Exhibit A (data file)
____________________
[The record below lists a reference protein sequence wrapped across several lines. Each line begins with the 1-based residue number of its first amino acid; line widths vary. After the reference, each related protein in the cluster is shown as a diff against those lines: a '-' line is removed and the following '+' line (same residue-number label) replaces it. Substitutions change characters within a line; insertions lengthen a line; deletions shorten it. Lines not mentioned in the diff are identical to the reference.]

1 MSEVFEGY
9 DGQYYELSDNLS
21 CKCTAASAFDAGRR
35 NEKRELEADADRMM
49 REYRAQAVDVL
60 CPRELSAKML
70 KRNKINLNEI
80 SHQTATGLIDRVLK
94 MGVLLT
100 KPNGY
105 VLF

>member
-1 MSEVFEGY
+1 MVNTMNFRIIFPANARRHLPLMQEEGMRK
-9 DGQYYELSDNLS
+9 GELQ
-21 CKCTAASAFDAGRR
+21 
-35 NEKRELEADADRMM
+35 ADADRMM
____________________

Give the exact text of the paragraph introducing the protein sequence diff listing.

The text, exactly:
[The record below lists a reference protein sequence wrapped across several lines. Each line begins with the 1-based residue number of its first amino acid; line widths vary. After the reference, each related protein in the cluster is shown as a diff against those lines: a '-' line is removed and the following '+' line (same residue-number label) replaces it. Substitutions change characters within a line; insertions lengthen a line; deletions shorten it. Lines not mentioned in the diff are identical to the reference.]